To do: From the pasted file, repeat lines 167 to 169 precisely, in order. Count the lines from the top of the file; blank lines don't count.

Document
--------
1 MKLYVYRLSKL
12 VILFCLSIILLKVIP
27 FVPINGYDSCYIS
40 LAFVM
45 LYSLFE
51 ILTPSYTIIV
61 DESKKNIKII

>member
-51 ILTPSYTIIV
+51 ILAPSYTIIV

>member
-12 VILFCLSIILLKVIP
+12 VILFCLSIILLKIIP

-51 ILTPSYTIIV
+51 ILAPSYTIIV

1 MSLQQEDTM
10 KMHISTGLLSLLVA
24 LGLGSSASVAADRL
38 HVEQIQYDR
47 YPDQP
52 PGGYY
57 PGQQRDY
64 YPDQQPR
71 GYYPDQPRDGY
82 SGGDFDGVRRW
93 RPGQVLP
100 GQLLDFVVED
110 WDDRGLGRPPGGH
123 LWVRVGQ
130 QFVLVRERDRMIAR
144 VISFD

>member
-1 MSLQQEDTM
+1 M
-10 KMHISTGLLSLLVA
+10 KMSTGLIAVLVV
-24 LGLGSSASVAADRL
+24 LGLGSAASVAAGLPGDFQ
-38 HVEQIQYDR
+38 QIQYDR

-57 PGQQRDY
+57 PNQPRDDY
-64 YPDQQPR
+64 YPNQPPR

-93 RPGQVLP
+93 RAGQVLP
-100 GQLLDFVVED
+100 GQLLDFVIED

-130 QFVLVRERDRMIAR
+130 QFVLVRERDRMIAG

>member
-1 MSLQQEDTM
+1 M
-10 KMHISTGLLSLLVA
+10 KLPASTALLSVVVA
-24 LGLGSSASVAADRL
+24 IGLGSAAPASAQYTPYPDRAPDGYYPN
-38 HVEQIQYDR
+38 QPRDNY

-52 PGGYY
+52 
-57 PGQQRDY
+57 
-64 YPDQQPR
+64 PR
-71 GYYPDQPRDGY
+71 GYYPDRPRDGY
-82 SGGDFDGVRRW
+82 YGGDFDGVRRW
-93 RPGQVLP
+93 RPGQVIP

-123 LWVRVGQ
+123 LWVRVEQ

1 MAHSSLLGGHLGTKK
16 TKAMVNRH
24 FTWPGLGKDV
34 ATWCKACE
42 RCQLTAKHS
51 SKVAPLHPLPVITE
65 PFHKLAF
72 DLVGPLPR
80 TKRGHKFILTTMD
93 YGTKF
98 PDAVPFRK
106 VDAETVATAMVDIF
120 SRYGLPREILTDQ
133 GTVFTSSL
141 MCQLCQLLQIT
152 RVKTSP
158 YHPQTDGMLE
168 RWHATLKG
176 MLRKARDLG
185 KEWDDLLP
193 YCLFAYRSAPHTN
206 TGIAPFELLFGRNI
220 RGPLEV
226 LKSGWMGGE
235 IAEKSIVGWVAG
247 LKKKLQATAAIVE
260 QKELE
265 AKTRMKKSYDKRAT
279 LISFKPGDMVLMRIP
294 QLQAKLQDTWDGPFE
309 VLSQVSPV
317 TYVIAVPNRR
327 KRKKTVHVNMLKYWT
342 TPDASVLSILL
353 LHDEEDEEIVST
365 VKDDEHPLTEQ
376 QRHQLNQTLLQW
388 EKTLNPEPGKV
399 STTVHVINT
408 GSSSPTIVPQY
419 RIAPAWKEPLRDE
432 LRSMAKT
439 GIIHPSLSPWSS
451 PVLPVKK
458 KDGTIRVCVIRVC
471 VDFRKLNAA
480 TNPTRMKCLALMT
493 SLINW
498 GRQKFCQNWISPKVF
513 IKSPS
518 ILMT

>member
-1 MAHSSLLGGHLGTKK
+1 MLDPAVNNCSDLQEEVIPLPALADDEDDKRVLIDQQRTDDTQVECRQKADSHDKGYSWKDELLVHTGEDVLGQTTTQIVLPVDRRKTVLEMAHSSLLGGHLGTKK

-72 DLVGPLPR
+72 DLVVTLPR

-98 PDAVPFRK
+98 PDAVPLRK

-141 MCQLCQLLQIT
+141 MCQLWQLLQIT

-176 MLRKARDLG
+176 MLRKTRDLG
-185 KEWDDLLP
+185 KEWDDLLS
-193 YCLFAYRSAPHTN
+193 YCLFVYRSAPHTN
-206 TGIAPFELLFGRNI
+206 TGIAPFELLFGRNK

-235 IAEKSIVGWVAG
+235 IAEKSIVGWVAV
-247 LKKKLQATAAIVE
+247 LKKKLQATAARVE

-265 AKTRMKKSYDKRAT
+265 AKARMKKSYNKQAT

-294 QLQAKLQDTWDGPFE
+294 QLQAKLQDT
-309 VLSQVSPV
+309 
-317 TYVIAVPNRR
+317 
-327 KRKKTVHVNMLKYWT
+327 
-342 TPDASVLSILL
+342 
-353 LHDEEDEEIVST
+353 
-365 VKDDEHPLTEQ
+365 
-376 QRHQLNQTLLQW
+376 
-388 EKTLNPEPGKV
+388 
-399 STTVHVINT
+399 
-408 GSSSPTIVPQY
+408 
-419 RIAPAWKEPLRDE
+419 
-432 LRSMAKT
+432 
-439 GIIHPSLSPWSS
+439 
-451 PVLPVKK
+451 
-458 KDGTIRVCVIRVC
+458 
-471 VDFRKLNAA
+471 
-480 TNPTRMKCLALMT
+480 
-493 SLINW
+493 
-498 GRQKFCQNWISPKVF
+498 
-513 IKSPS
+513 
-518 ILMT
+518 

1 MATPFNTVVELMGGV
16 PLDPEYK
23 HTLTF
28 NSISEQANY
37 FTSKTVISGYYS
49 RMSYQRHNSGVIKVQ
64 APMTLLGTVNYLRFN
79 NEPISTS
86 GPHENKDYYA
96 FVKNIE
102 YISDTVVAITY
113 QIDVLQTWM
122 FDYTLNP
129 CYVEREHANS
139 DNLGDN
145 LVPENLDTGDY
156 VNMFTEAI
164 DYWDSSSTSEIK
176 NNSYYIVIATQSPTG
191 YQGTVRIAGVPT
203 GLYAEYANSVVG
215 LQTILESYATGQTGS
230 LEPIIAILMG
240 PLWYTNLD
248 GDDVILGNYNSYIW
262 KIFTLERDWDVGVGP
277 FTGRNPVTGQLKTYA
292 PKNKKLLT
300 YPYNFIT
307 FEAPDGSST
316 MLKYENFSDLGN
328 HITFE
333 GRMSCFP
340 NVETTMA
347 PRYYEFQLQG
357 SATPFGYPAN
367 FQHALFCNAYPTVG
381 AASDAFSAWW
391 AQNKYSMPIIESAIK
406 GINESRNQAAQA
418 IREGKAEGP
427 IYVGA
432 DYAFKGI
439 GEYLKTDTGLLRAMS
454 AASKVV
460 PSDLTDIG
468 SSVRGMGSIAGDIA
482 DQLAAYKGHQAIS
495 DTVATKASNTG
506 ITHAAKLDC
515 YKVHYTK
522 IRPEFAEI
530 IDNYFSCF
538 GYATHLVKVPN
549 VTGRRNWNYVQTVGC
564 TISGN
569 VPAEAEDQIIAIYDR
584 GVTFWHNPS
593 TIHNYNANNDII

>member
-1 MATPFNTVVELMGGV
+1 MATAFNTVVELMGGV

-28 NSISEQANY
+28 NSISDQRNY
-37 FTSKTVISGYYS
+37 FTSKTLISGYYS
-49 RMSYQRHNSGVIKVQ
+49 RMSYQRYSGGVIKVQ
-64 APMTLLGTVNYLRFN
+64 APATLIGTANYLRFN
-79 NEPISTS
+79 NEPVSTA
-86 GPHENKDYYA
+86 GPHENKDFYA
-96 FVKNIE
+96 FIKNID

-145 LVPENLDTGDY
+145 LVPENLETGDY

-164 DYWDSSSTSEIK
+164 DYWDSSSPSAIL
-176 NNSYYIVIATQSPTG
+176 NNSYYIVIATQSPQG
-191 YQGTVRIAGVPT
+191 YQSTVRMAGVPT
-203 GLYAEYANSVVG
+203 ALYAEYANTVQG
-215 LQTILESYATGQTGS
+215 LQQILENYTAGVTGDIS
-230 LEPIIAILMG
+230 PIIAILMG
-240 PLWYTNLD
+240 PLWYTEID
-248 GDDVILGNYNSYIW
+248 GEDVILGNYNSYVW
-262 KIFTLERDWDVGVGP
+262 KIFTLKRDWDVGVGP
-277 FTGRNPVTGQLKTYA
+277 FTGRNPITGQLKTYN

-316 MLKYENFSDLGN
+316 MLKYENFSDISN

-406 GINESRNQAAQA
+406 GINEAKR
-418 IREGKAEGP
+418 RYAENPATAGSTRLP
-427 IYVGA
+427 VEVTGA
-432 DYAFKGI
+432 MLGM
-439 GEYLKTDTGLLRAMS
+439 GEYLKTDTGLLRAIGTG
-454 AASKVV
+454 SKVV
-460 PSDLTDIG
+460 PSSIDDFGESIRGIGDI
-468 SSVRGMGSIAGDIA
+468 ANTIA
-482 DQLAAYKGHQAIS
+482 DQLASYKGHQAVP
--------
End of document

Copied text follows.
+399 
-408 GSSSPTIVPQY
+408 